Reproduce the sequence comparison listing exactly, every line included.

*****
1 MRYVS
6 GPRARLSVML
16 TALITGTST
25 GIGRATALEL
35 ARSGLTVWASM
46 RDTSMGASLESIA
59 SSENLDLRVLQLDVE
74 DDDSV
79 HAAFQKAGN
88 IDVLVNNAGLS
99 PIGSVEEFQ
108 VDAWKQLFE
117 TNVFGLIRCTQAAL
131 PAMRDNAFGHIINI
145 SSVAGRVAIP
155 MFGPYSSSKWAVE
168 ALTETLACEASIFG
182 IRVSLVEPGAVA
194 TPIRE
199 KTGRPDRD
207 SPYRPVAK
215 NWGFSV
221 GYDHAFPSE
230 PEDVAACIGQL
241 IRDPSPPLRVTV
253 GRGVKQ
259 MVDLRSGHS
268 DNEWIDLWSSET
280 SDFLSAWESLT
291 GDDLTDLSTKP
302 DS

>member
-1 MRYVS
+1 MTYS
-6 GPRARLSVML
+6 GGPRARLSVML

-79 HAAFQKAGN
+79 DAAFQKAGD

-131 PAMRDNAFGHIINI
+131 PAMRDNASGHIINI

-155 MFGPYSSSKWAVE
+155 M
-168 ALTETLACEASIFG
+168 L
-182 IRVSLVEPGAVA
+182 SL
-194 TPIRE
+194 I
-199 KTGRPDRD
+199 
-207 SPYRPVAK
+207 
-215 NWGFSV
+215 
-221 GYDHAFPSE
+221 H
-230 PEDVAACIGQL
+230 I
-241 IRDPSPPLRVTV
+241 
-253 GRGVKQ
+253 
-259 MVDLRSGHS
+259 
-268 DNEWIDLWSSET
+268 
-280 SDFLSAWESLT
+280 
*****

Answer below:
1 MRYVS
6 GPRARLSVML
16 TALITGTST
25 GIGRATALEL
35 ARSGLTVWASM
46 RDTSMGASLESIA
59 SSENLDLRVLQLDVE
74 DDDSV
79 HAAFQKAGN
88 IDVLVNNAGLS
99 PIGSVEEFQ
108 VDAWKQLFE
117 TNVFGLIRCTQAAL
131 PAMRDNAFGHIINI
145 SSVAGRVAIP
155 MFGPYSSSKWAVE
168 ALTETLACEASIFG
182 IRVSLVEPGAVA
194 TPIRE
199 KTGRPDRD
207 SPYRPVAK
215 NWGFSV
221 GYDHAFPSE
230 PEDVAACIGQL
241 IRDPSPPLRVTV
253 GRGVKQ
259 MVDLRSGHS
268 DNEWIDLWSSET
280 SDFLSAWESLT
291 GDDLTDLSTKP
302 DS

>member
-1 MRYVS
+1 MTYS
-6 GPRARLSVML
+6 GGPRARLSVML

-79 HAAFQKAGN
+79 DAAFQKAGD

-131 PAMRDNAFGHIINI
+131 PAMRDNASGHIINI

-155 MFGPYSSSKWAVE
+155 M
-168 ALTETLACEASIFG
+168 L
-182 IRVSLVEPGAVA
+182 SL
-194 TPIRE
+194 I
-199 KTGRPDRD
+199 
-207 SPYRPVAK
+207 
-215 NWGFSV
+215 
-221 GYDHAFPSE
+221 H
-230 PEDVAACIGQL
+230 I
-241 IRDPSPPLRVTV
+241 
-253 GRGVKQ
+253 
-259 MVDLRSGHS
+259 
-268 DNEWIDLWSSET
+268 
-280 SDFLSAWESLT
+280 